When I was in Ohio over the holidays I stopped by The Building, as my family calls the place, in order to take some photos of its current, perfectly terrible condition.  Years and years ago my parents bought this two-story brick building, a former town hall, gathering space, and basketball court (the blackboard for scorekeeping is still on the wall), a few miles from the farm where I grew up.  The Building sits at the crossroads of one of those tiny little rural communities which pretty much consists only of a crossroads.   My mom sells antiques on the first floor, and uses the second floor for storage.  It’s an amazing space, a little study in Greek Revival symmetry, with classical lines and beautiful windows randomly juxtaposed against miles of cornfields.  This summer we’re going to clean out the second floor – if my parents give us their blessing – to prepare it for use as a music hall for my brother and his band.  The walls are perfect, the plaster showing its age in a way that only the dignity of years can give.  We’ll give the floors and the ceiling a facelift, update the electricity, and bring on the banjos just in time for an end-of-summer show.   If the ghosts are still keeping score, let’s chalk one up for The Building.   It will be the first time in a hundred years the place has been given its due.

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My Old Ohio Home

I just got back from the visiting the family at My Ohio Home, where I grew up in the same house that my grandfather lived in with his grandparents.   These days it’s not at all typical to have grown up in a house occupied by previous generations of your family, and even in rural areas where such a thing is more common, the locals don’t get overly sentimental about hanging on to a drafty old farmhouse just because it’s been in the family for awhile.  Practical people prefer new windows and central heating, and in Ohio you see farm after farm where a brick ranch house was built next to the road sometime in the last several years, leaving behind – both literally and metaphorically – the old white frame two-story farmhouse, usually set further back among the fields and looking worse for the wear.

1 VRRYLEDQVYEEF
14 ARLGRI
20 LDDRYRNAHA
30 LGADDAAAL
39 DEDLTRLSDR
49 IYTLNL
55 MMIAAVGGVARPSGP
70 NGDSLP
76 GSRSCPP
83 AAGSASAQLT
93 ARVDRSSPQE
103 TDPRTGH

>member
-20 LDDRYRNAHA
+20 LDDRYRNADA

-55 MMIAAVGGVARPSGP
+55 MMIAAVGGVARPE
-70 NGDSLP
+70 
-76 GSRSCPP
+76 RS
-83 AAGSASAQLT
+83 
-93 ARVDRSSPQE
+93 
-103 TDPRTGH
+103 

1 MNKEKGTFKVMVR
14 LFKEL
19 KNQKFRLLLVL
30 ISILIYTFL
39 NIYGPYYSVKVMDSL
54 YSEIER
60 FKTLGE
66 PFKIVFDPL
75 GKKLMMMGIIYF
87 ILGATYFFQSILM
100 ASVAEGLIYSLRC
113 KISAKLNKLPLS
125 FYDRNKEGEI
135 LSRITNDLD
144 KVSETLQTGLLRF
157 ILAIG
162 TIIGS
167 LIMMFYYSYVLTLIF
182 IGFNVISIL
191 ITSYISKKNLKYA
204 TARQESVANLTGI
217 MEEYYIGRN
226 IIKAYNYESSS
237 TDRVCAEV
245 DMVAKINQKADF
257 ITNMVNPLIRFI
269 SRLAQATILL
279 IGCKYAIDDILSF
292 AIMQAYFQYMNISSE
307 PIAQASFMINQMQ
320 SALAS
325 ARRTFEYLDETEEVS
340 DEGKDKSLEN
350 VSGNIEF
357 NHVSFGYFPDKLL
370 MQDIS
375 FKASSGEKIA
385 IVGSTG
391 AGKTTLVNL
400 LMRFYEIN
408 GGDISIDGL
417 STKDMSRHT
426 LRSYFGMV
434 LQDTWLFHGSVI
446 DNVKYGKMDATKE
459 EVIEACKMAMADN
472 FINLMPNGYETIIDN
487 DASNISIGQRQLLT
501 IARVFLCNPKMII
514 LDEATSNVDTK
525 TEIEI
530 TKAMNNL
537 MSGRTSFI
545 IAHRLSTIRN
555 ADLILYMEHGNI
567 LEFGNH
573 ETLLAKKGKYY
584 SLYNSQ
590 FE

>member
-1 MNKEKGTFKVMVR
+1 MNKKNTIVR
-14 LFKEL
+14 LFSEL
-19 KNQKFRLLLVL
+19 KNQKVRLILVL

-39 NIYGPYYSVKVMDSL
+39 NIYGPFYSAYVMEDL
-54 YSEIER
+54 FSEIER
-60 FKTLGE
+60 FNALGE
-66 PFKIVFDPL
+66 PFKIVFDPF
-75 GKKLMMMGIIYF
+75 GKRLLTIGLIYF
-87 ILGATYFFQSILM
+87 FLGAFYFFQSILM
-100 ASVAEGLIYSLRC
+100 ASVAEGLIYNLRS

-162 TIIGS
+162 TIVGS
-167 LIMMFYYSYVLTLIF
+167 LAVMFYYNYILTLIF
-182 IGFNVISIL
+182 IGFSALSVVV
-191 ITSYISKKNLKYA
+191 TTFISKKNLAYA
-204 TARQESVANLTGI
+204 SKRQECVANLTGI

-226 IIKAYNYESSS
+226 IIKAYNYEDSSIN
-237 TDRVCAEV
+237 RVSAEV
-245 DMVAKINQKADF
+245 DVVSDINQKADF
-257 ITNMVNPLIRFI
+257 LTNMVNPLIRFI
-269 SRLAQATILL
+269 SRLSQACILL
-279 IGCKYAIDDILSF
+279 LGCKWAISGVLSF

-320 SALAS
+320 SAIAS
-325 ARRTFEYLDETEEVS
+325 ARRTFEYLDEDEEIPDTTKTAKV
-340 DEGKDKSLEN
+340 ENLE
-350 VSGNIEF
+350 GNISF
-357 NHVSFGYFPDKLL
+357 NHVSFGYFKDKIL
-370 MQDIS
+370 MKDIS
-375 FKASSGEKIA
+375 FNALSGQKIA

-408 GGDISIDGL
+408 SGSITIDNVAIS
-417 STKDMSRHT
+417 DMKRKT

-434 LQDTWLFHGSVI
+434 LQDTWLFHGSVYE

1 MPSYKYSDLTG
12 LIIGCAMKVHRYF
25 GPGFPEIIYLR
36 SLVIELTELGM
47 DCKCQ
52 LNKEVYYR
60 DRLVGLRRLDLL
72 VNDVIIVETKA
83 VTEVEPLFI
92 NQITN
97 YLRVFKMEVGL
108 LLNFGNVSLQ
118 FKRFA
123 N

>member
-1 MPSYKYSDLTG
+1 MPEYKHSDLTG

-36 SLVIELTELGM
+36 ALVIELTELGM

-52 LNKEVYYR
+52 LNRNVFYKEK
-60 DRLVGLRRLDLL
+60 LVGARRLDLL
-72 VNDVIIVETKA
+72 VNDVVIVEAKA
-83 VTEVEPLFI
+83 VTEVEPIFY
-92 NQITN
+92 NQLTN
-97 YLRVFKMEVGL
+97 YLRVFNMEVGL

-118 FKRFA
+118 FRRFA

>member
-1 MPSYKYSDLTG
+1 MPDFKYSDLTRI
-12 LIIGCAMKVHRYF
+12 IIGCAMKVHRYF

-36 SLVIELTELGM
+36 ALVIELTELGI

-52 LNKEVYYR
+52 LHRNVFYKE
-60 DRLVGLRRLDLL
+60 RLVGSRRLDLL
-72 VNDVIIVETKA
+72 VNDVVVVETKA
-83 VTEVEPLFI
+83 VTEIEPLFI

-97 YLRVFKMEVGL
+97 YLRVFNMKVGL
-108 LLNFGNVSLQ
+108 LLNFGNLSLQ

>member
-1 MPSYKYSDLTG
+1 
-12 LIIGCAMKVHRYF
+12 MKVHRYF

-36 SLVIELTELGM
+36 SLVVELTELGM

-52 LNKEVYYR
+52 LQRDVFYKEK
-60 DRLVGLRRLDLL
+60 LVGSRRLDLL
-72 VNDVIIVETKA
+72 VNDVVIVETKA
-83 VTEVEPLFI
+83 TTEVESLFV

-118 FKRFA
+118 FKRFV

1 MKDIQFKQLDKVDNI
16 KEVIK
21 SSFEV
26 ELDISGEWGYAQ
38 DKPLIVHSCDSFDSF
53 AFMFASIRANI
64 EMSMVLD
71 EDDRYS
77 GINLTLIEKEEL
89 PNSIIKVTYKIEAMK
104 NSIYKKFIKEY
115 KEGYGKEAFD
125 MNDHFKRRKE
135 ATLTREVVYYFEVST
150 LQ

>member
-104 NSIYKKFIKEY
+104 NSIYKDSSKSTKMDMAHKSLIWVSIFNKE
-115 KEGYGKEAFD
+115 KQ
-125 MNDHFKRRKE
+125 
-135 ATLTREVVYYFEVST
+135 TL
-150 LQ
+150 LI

Like everything else in contemporary America, the landscape in the Midwest has seen some radical changes over the last few decades.  It is now a sort of rural version of suburban sprawl, with randomly placed homes lining every road and the farm fields surrounding every town covered by the massive stretch of Wal-mart and all those plaza-based businesses that come along with Wal-mart, clinging to either side of it like barnacles to a whale.  Rural life still has the veneer of what it must have been like for our agricultural ancestors, but it is a very, very thin veneer.  Life in the country now consists of signing your life away to keep your farm afloat and planting and harvesting corn, soybeans, corn, soybeans, in an endless cycle that relates far more to producing subsidies than food.  Also, going to church and/or Farm Bureau meetings (a combination of union and church for farmers), and of course, Wal-mart.

Grandpa's woods

My family gave up farming a few generations ago, though we hung onto our farm, leasing our fields to a neighboring farmer so we can still watch the cycle take place, the latest in high-tech seed gadgetry being planted right outside the farmhouse’s picture window.  We have a farm pond, and a back field planted in new-ish trees (one of the last projects of my grandfather before he passed away), a few old outbuildings and a pole building that substitutes for a picturesque barn.  Which was torn down in a fit of practicality.  Such practicality is almost a disease among Ohians.  (I should start marking trips home by the number of old buildings that get torn down between visits.)